This painting is one of several artworks created by Lawrence Alma-Tadema (c. 1836–1912) that was based on the assassination of the insane Emperor Caligula of Rome (r. 37-41) and the subsequent ascendance to the throne of the late emperor’s uncle, Claudius (r. 41-54). The Roman biographer, Suetonius (c. 70-130+), described the famous incident which would later inspire Lawrence Alma-Tadema’s paintings:
“Claudius became emperor, at the age of fifty, by an extraordinary accident. When the assassins ordered Gaius’ courtiers to disperse, pretending that he wished to be alone, Claudius went off with the rest and retired to a room called the Hermaeum; but he soon heard about the murder and slipped away in alarm to a nearby balcony, where he hid trembling behind the door curtains. A common soldier who happened to be running past noticed a pair of feet beneath the curtain, pulled their owner out for identification, and recognized him. Claudius dropped on the floor and clasped the soldier’s knees, but found himself acclaimed emperor” (The Twelve Caesars, Divus Claudius, section 10).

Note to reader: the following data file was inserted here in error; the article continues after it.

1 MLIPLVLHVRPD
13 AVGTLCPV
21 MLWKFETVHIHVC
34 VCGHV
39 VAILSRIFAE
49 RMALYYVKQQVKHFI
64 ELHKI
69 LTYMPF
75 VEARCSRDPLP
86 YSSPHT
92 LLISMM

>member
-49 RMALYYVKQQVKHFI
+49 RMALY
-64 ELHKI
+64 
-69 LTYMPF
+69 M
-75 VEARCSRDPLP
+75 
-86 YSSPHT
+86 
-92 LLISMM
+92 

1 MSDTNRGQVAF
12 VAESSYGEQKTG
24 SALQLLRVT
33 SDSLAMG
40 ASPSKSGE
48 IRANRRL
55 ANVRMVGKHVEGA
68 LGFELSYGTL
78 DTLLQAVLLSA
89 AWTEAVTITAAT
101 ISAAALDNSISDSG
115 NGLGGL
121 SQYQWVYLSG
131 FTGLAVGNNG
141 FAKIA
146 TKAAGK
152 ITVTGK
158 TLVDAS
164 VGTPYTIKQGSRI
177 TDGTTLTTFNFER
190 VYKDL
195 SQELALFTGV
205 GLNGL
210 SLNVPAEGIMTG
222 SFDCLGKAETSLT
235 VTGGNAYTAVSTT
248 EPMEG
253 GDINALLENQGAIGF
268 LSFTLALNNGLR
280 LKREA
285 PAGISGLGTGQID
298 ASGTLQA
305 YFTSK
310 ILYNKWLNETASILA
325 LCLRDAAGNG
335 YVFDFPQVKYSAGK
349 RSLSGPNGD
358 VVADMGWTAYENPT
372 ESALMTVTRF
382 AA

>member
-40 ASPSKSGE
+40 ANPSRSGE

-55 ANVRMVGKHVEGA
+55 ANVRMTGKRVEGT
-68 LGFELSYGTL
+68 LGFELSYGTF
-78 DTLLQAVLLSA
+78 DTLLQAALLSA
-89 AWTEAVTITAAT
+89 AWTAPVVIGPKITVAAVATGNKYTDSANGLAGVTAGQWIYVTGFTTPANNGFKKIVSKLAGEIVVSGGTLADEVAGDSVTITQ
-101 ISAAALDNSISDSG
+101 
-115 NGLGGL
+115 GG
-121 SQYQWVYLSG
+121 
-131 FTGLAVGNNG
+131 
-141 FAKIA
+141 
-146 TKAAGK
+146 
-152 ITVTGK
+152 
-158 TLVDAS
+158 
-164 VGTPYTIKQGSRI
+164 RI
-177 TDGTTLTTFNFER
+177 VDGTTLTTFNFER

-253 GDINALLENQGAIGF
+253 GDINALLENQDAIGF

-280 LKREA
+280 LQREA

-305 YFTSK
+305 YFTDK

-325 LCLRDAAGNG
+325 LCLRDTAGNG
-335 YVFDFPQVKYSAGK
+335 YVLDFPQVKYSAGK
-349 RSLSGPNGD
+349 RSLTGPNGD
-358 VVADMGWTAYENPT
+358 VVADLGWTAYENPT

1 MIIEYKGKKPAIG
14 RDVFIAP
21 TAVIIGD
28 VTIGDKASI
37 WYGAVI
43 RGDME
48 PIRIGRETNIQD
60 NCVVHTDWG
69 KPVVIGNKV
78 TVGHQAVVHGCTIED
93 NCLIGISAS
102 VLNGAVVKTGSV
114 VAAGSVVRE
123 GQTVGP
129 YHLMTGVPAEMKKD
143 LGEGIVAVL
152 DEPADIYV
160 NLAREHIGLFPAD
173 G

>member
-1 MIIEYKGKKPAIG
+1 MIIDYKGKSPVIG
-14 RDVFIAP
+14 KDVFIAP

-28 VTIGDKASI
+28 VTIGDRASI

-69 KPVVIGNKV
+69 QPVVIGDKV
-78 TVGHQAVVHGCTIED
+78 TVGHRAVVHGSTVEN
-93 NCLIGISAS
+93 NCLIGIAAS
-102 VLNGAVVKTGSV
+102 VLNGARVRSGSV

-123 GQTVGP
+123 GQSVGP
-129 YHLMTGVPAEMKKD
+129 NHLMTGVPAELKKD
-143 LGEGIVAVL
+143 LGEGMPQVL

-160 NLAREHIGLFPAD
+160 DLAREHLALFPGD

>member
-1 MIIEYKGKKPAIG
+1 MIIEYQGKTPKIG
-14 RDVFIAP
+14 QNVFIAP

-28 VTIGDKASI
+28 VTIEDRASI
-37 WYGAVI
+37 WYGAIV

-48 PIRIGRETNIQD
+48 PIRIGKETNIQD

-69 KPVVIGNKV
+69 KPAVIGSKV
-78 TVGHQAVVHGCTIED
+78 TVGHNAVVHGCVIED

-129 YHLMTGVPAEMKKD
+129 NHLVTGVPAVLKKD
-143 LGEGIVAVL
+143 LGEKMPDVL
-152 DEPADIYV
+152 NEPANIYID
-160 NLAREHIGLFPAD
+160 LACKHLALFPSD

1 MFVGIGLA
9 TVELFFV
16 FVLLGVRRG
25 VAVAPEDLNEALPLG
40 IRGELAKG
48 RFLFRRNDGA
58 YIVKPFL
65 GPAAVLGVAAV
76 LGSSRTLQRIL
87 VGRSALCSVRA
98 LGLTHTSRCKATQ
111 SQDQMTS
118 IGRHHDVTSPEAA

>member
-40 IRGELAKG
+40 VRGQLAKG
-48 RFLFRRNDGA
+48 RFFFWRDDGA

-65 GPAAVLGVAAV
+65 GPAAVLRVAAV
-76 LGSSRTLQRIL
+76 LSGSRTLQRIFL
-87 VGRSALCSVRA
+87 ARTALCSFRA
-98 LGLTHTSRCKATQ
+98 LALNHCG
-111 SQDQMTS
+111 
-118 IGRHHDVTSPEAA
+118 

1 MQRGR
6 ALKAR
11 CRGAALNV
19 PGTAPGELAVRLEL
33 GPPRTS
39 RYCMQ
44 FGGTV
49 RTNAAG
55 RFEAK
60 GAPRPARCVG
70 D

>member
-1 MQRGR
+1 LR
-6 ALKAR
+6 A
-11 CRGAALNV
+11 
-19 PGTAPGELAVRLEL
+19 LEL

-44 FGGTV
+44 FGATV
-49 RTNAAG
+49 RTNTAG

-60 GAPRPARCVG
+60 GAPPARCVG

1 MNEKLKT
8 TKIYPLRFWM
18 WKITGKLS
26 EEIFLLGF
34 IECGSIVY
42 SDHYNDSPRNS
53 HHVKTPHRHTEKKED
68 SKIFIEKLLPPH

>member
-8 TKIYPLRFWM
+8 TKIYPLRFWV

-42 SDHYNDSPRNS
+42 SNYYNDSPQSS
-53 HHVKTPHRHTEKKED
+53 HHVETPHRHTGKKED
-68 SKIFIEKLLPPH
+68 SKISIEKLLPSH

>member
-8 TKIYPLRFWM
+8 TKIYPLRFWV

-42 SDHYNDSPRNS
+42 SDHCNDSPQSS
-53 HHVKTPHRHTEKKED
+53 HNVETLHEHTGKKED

Lawrence Alma-Tadema painted many different scenes from this tale, ranging from the assassination of Caligula, to the discovery of Claudius and his subsequent proclamation as the next emperor. This particular painting, dated to 1867, shows Claudius kneeling before the warriors who had just killed Caligula. In other iterations of the same tale, however, Claudius can be found hiding behind a curtain, and sometimes Lawrence Alma-Tadema left the body of Caligula still in the field of view. Additionally, character positioning, scenery and angles of view were adjusted or completely changed by the artist from painting to painting.
Written by C. Keith Hansley
- The Twelve Caesars by Suetonius, translated by Robert Graves and edited by James B. Rives. New York: Penguin Classics, 2007.